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Essay Example of The Great Gatsby Book Review

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Written by
John Smith
  • Icon Calendar 15 May 2024
  • Icon Page 658 words
  • Icon Clock 4 min read
English (United States)
Academic level
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Individual Essay Example

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This essay example of the Great Gatsby book review presents the notions of money and poverty, covering how these aspects affect individuals in society. Basically, the themes of money and despair educated Nick Carraway to pursue a quality life rather than wealth that encouraged him to move to West Egg. In this case, the failure to do so led to a dead end like Gatsby, who got shot by George Wilson. The plot and themes show that everyone wants money, but it clouds judgment, leading to despair when Gatsby dies and showing how everyone is hopeless to run faster like the boat.

The Plot Review on the Great Gatsby Book

The Great Gatsby book review addressed the plights of Nick Carraway, a young man who moved to West Egg to sell bonds before meeting the main character. As an ambitious youth seeking to join the bond business, Nick moved from the Midwest to West Egg (Fitzgerald, 2004, p. 5). At West Egg, Gatsby and Nick became friends while the latter met Tom Buchanan, a womanizer. In this case, Nick dated Jordan Baker and Daisy, whom Gatsby loved, married Tom. Moroever, interactions among characters present different scenarios that make the book successful.

The Great Gatsby book review

The Author and Characters

Admittedly, the Great Gatsby book was authored by F. Scott Fitzgerald, who worked on ten characters. In this case, Fitzgerald depicted the world from wealthy and poor people’s perspectives. For example, the characters in the book are Jay Gatsby, Nick Carraway, Daisy Buchanan, Tom Buchanan, Jordan Baker, and Myrtle Wilson. As for others in this Great Gatsby book review, they include Mr. Gatz, George Wilson, Meyer Wolfsheim, and Trimalchio by considering the themes of money and despair.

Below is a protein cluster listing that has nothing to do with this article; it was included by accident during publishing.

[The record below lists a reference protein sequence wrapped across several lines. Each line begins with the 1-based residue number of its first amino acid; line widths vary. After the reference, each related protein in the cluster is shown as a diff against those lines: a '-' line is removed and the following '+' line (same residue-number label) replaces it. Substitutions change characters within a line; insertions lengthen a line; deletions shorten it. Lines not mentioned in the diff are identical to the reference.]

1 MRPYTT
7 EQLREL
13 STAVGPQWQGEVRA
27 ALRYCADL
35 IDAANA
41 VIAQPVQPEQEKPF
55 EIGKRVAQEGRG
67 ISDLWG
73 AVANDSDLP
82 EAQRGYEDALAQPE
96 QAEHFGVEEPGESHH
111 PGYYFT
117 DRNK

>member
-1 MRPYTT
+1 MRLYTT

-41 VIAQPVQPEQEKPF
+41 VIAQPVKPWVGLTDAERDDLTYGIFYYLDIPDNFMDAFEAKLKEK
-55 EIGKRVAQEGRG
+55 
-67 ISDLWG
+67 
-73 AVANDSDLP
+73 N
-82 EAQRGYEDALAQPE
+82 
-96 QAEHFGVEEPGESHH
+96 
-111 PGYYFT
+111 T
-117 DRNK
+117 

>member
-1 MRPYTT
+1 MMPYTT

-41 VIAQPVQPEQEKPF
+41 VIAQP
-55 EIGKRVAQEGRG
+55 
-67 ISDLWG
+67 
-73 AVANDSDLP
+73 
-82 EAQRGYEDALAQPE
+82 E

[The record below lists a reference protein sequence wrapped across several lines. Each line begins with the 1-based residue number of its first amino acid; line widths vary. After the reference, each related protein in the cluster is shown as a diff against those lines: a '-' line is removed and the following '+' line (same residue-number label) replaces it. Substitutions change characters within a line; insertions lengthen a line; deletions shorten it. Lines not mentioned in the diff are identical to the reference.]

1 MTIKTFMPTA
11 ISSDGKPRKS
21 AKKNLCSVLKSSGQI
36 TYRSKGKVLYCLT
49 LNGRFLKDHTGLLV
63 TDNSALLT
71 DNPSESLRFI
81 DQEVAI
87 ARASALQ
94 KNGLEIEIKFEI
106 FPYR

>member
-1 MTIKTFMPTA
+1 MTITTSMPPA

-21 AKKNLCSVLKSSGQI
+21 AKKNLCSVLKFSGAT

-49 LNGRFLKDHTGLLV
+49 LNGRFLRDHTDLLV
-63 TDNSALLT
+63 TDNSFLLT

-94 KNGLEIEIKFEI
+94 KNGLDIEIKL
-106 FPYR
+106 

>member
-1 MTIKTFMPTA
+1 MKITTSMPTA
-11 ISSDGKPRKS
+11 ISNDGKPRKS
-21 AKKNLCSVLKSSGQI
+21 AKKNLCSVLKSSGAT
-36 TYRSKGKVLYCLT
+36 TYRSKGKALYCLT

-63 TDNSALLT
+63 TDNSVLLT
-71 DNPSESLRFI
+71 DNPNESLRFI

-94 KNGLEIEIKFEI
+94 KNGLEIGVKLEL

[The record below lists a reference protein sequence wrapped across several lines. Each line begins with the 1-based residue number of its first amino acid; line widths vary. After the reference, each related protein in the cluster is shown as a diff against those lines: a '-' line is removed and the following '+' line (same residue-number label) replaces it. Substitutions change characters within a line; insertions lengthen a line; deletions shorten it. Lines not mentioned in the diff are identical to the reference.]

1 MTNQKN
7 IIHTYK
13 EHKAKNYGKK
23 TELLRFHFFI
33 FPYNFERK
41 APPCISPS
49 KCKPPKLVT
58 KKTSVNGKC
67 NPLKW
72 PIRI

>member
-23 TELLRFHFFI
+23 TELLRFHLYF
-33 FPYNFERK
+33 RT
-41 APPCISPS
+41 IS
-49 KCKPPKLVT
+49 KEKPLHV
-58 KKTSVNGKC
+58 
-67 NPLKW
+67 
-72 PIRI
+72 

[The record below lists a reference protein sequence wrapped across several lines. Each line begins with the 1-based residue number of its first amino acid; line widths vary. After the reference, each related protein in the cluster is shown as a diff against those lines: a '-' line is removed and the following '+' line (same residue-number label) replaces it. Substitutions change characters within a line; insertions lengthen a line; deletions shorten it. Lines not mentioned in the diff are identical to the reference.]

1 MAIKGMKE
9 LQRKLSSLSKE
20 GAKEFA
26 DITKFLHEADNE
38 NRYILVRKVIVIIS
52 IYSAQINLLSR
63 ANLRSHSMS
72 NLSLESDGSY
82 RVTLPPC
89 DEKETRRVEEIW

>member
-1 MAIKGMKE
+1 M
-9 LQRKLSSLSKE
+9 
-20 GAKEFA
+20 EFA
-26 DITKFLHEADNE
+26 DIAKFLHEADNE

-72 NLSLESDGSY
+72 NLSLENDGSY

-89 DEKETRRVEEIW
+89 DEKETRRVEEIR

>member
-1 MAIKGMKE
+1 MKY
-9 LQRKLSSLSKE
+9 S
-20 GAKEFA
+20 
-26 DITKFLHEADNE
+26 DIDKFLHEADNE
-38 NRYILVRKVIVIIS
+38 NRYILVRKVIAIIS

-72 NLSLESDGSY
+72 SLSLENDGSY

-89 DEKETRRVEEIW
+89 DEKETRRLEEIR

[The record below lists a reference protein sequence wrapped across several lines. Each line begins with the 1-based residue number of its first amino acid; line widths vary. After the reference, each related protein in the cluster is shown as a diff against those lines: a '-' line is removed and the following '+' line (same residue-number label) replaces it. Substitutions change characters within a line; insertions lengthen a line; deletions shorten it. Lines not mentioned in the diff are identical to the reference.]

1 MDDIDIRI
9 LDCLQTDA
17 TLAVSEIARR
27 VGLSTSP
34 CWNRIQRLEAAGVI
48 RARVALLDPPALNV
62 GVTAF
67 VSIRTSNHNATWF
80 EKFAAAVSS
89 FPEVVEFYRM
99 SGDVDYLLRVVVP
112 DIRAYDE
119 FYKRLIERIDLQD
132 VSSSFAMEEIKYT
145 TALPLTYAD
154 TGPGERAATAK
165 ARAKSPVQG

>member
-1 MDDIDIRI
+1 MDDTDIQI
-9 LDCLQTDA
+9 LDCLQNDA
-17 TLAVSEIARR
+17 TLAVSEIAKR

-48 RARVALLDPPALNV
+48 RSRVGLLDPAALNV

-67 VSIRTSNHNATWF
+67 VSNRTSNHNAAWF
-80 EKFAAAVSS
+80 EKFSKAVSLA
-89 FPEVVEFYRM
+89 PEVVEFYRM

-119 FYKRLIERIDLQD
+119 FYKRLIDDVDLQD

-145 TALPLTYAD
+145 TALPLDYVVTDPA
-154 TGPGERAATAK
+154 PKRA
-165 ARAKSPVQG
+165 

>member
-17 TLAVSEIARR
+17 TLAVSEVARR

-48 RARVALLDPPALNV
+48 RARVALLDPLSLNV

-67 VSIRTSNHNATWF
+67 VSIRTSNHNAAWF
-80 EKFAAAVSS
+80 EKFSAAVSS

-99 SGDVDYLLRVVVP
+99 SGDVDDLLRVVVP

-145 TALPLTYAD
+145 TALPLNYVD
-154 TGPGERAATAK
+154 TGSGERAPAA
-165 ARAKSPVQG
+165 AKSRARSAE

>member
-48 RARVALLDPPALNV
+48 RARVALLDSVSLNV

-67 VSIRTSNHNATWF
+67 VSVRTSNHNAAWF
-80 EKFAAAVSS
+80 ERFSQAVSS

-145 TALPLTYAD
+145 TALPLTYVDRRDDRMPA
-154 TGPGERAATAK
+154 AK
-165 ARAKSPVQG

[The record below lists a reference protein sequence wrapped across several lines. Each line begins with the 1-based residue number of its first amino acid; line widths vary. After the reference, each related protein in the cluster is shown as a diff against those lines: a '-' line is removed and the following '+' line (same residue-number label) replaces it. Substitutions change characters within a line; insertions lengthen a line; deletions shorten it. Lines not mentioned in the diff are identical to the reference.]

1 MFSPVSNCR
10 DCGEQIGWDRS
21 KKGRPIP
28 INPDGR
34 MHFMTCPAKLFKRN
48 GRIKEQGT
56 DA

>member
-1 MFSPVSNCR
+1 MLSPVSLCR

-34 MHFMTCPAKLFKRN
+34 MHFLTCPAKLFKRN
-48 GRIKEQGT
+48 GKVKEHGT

The Concepts in the Great Gatsby Review Book

Notably, the concepts revealed in the book include money and despair. Fitzgerald (2004) showed that Jay embodied what Nick would want to become because he worked hard to free himself from poverty (p. 139). In this case, he admired Jay, but the positivity was shortlived when Jay got shot. Basically, he reflects on Jay’s murder by Wilson and accepted that everyone is desperate to succeed, and “tomorrow we will run faster, stretch out our arms farther” (Fitzergerald, 2004, p. 193). Humans resemble Jay, who overworks despite low probabilities of success. Hence, money caused despair in the book.

Money and Despair

Money is a significant theme in the Great Gatsby review book, although its constant pursuit leads to despair. For example, the book began with a dream when Nick moved to West Egg to join the bond business. The desire to become well-off led him to become friends with his neighbor, Gatsby, who grew in a poor background before increasing his wealth. However, Jay came out as a hopeless romantic who pursued Daisy despite her minimal interest. The outcome was despair, the central tenet that Nick and Jay’s characteristics and interactions exposed.

Review of Contrasting Traits Between Nick and Jay


  • represented poverty;
  • depicted the American Dream;
  • was an intelligent person, and he quickly made friends in a new neighborhood;
  • learned despair from Gatsby’s fast life.


  • was a wealthy neighbor;
  • manifested the American Dream of building wealth;
  • was a hopeless romantic who did not get over Daisy;
  • got reduced to an observer rather than a participant in his parties;
  • depicted despair.

Summing Up on the Great Gatsby Book Review

In conclusion, this essay example on the Great Gatsby book review revealed the theme of money that Nick chased, although it showed Jay as unable to make social connections as he only moved with unclear goals. Basically, the issues of money and despair show the need to embrace humanistic elements like building social relationships. As opposed to Jay, Nick is a focused person who analyzes different situations thoroughly. In turn, Jay thought that being wealthy granted him a pass in life, and, later, he got murdered.


Fitzgerald, F. S. (2004). The Great Gatsby. New York, NY: Charles Scribner.

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